Another article in the section, “Eco-Nostalgia in Popular Turkish Cinema” by Ekin Gündüz Özdemirci and Salma Monani deals with the representation of ecological concerns in the film Şellale. As a result of the growth of Turkish environmentalism, ecocinematic concerns have been expressed in the New Turkish Cinema. Özdemirci and Monani argue that eco-nostalgia in Şellale is less about yearning for a nonexistent idyllic past and instead more about apprehension regarding unintended consequences from modernization. They refer to realistic views of the pastoral past as “complex pastoral” (52). By focusing on the film’s protagonist and his family, the repercussions of environmental damage are examined on a personal level in Şellale. The family’s misfortune displays the human cost of unmitigated industrialization. Özdemirci and Monani use the theory of encoding and decoding, as well semiotics, to point out how ecological concerns are embedded into a film that combines Greek myth, Turkish history, and a family drama.
The book’s second section on flow demonstrates ways that environmental issues are funneled through different medium. Articles explore topics such as subversion in pirate radio, reality television’s postcolonial narratives, and ground-level analysis of Google Earth’s domain. A chapter by Sarina Pearson examines how nature has been separated from environmentalism and commodified for television consumption in “New Zealand Reality Television: Hostile or Hospitable?” Just as Ulman establishes that photographic depictions of nature are unconsciously viewed as genuine, here Pearson challenges scholars to scrutinize the hegemonic scripting in reality television programs. Pearson applies a postcolonial lens and the globalization theories of Arjun Appadurai to discuss the impact of settler colonialism on the understanding of who belongs in the New Zealand environment. She focuses on reality television representations that favor Pakeha, settler colonizers, as authentic residents over the Māori, who are indigenous, and East Asian and Polynesian immigrants. For example, Good Life is real estate show that evokes the claims of colonialism, by stressing European settlers’ rights to the landscape and resources. Meanwhile, Border Patrol exerts a narrative of surveillance against the threat of pollution by East Asian and South Asian immigrants. Under the guise of protecting nature, the colonial gaze is employed against non-European immigrants. Border Patrol implies that New Zealand’s safety relies on the rejection of people of color who are depicted as sources of infestation rather than as human beings. Although Border Patrol emphasizes biosecurity against contamination by what the new immigrants are bringing, the reality is that the invasive plants and animals are already creating havoc in New Zealand’s ecosystem. In addition, the program Topp Country, which has two Pakeha sisters dealing with food tourism, legitimizes the Pakeha as owners of the land and downplays the tensions between them and the Māori. Regardless of whether these reality shows are adaptations from Western countries or developed in New Zealand, the settler colonizer is naturalized as the steward of the environment at the exclusion of everyone else.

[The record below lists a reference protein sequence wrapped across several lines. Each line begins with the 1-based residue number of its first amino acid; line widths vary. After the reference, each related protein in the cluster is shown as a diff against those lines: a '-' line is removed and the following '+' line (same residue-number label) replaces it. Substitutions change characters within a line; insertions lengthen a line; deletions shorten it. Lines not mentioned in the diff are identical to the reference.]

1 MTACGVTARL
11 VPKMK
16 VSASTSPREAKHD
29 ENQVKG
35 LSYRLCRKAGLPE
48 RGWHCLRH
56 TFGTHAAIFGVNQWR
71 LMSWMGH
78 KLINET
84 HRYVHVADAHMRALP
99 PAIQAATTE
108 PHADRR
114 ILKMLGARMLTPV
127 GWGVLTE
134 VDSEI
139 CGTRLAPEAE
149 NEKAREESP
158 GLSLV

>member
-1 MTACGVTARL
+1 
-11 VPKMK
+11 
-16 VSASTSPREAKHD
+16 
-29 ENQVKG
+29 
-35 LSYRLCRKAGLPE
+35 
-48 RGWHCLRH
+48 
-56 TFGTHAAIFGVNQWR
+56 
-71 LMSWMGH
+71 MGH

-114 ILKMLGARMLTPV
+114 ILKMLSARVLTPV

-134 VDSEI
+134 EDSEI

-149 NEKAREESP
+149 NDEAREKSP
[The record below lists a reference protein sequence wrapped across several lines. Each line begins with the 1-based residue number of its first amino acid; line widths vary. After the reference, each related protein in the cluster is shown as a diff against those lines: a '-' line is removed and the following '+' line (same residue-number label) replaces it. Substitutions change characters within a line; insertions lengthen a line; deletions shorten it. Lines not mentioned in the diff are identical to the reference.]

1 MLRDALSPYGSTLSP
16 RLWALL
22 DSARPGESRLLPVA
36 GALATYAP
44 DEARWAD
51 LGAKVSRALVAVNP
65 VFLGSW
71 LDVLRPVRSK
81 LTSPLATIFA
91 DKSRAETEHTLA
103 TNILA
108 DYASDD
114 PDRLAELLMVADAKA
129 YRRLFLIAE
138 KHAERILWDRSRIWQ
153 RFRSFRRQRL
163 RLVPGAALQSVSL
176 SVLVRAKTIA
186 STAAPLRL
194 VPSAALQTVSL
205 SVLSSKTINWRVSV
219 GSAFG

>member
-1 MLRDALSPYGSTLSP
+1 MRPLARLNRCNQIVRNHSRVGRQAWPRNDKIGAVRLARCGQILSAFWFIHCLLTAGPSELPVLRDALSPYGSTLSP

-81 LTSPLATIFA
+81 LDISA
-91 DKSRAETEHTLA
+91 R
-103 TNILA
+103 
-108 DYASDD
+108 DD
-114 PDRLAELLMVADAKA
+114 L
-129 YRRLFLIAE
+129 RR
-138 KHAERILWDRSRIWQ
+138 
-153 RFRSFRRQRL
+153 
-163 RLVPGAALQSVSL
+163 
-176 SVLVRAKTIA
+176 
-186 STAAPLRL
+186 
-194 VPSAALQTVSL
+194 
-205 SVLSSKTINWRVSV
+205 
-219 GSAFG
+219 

The book’s third section on convergence highlights instances in which anthropology and cultural studies can provide a way to evaluate developing forms of communication and media. Audience expansion and evolving forms of narrative and interaction reinforce the need for ecocritical video game studies. In “Where the Wild Games Are: Ecologies in Latin American Video Games,” Lauren Woolbright and Thaiane Oliveira analyze connections between the digital world and the natural one. Video game designers are making “gamespace,” the worlds of video games, more realistic in how they depict natural environments (197). Yet, the value assigned to preserving these environments in the game is still negligible, so players are not motivated to think about their impact on nature in real life. However, some games, like Papa & Yo, are creating awareness about environmental realities. Papa & Yo tells the story of Quico who lives in the favelas (slums) of Brazil. Özdemirci and Monani’s ecocritical perspective of the film Şellale relates here to ways that Quico’s oppressive landscape affects him. In the case of Papga & Yo, video games players do not just listen to the narrative, but instead take on the role as well and so develop a deeper understanding of the environment through their affinity with the character.